A piece of SpaceX rocket just washed ashore after spending over a year at sea, and the pictures are incredible


While some of us were busy munching on turkey this Thanksgiving, a crew of men off the coast of the Isles of Scilly were busy retrieving a piece of SpaceX history. Shown here is a member of the Lyonesse Lady freight boat hoisting the object out of the Celtic Sea:



James Druce, Rob Featherstone, Dean Whillis, and Kieran Husband

At first, they weren't quite sure what they had found because the object was covered in goose barnacles. But after wiping a few of the oceanic filter-feeding crustaceans off, they discovered an American flag.

The Isles of Scilly lies about 30 miles off the southwestern tip of England. Clearly, this large piece of metal was a long way from home.

As they wiped more barnacles from its surface, the men found tell-tale signs that they had discovered a piece of a SpaceX Falcon 9 rocket. But they weren't sure which mission to which the rocket belonged.


Judging from all of the barnacle build up, the rocket piece had been in the water for a long time. But how long?

One of the men, James Druce, took to the Internet for help.

He posted some photos on Imgur, explained the discovery on Reddit, and reached out to Elon Musk - founder and CEO of SpaceX - on Twitter:

Musk has not responded since Druce's tweet from yesterday, but he didn't have to.

A band of SpaceX fans in the Reddit community /r/SpaceX quickly banned together to tackle the mystery of the unidentified rocket mission.



James Druce, Rob Featherstone, Dean Whillis, and Kieran Husband

Luckily, they had a nearly perfect piece from the rocket to work with, which included the American Flag and Falcon 9 logo on it.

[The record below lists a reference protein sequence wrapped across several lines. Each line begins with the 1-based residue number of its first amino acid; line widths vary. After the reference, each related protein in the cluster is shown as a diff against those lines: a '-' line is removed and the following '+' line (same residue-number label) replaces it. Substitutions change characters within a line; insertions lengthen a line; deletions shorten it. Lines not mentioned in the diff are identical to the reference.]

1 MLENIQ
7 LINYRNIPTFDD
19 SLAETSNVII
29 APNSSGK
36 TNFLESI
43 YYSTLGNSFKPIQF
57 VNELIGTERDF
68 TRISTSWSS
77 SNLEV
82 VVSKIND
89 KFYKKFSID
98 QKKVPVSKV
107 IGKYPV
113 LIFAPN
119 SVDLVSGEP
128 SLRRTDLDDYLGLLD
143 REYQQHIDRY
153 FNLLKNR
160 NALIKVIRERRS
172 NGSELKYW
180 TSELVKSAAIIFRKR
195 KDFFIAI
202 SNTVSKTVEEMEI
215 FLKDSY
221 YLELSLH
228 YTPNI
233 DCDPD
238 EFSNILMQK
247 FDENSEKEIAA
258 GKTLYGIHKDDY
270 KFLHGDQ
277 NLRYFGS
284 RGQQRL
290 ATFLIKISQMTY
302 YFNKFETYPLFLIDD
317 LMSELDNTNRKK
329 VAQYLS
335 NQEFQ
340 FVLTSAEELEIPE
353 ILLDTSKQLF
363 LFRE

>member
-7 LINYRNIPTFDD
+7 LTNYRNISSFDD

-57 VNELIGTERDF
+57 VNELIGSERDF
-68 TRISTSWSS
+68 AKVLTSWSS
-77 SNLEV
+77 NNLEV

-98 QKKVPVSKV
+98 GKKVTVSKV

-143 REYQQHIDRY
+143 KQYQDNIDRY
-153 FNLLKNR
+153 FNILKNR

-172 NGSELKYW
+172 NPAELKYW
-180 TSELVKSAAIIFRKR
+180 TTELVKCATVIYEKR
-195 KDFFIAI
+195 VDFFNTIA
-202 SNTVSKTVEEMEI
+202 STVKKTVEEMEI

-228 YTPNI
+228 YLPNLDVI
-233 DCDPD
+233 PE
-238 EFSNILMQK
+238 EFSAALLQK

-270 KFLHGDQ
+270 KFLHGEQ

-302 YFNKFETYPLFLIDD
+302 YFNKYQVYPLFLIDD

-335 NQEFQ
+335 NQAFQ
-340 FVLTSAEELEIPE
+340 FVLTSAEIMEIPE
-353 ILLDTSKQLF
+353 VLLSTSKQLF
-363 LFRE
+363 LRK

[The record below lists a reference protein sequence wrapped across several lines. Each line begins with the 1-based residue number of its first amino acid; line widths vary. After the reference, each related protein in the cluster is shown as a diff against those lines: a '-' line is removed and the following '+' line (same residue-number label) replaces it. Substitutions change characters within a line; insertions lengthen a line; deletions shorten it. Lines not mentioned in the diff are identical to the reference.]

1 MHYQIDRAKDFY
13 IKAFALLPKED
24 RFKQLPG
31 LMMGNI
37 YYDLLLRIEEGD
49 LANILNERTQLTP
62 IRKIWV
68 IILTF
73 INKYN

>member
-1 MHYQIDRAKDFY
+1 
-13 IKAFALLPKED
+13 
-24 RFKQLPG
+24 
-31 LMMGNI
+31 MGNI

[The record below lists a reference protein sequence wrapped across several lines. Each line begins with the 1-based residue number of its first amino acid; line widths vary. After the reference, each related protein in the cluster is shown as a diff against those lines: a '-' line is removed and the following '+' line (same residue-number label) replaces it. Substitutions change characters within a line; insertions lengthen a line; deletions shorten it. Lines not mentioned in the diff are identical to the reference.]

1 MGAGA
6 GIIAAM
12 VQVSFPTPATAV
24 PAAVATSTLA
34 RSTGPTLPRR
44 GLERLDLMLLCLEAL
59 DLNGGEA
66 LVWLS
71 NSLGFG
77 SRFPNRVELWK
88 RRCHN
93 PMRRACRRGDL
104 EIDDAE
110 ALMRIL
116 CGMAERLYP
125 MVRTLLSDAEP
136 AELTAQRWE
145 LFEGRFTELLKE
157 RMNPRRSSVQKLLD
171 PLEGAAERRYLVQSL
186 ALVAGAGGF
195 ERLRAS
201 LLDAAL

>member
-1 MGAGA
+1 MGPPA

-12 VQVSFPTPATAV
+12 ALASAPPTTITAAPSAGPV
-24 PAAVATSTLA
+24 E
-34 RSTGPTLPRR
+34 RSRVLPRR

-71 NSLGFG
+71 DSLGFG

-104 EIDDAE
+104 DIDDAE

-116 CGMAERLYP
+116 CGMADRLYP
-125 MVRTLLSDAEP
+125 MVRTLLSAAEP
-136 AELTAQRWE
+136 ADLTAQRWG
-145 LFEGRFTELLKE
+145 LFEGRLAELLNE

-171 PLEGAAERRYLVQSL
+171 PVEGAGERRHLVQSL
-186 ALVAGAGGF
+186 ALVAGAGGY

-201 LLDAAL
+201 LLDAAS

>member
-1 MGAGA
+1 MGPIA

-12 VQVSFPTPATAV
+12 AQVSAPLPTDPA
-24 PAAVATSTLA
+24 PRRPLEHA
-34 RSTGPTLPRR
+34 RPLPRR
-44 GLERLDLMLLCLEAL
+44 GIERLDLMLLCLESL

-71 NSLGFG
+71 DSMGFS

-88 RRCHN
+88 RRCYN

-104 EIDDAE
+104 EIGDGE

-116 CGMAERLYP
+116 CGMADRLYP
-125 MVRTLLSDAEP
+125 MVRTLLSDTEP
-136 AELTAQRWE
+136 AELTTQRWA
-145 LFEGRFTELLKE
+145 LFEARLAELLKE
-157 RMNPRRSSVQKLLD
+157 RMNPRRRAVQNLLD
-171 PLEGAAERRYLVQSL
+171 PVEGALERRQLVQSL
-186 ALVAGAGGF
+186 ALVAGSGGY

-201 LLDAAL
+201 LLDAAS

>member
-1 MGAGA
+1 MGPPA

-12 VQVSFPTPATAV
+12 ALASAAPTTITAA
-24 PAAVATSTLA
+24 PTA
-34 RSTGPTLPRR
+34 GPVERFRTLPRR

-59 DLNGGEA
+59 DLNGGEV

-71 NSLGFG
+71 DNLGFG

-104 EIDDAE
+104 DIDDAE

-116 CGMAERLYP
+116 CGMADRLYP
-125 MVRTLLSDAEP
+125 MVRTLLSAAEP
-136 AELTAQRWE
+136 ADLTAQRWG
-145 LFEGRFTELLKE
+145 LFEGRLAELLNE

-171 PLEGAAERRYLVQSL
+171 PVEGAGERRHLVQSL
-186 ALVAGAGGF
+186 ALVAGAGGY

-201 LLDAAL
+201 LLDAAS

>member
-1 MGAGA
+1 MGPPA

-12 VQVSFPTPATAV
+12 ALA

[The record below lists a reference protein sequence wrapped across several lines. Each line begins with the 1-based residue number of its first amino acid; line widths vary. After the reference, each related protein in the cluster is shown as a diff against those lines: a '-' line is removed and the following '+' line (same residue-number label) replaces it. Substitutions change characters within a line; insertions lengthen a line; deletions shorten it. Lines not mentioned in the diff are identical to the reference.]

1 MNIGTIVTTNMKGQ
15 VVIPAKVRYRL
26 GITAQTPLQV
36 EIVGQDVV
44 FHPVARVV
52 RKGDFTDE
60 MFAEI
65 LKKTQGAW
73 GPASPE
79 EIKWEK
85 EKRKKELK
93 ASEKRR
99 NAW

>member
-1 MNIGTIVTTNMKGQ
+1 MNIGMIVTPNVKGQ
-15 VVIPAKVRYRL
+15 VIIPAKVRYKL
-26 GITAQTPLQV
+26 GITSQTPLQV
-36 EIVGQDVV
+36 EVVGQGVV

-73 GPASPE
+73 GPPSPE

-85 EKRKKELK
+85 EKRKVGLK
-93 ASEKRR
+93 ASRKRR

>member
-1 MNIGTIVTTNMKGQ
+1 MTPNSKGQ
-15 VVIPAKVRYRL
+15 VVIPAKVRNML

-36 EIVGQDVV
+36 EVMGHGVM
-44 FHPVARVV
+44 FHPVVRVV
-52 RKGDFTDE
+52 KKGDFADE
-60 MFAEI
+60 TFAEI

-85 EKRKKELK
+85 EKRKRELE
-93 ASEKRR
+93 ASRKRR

After addressing more than a dozen Falcon 9 launches over the past 3 years, one Reddit commenter thinks they have the answer:

And Druce agreed on Twitter:


SpaceX's successful CRS-4 mission launched from Florida's Cape Canaveral Air Force Station on Sept. 21, 2014 - about 14 months ago!

It was the fourth unmanned resupply mission that SpaceX had launched to the International Space Station under a contract with NASA. 

The piece that washed ashore is what's called the interstage module, which connects the first and second stages of the rocket. This piece landed in the Atlantic Ocean after helping transport the second stage and a Dragon spacecraft to space.

Among the Dragon's cargo was the first 3D printer to go to space and 20 mice for research on the long-term effects of space on mammals. Here's the piece of rocket that washed ashore:

Druce told Business Insider on Twitter that he has contacted SpaceX about the piece and is now waiting for a response.

If SpaceX does not want to retrieve the long-lost, logo-decorated rocket piece, then Druce has one idea of what to do with it, which he told Motherboard's Becky Ferreira:

"Tresco Abbey Gardens has an amazing and beautiful display of wrecked ship figureheads, called 'Valhalla,'" he said. "It would be brilliant to display it there-pieces of wrecked ship, from both the naval age and the space age, all ending up on Scilly."

Druce later released this video on YouTube of the SpaceX rocket being driven to a storage unit:

NOW WATCH: This is how Elon Musk wants to drastically reduce the cost of space flight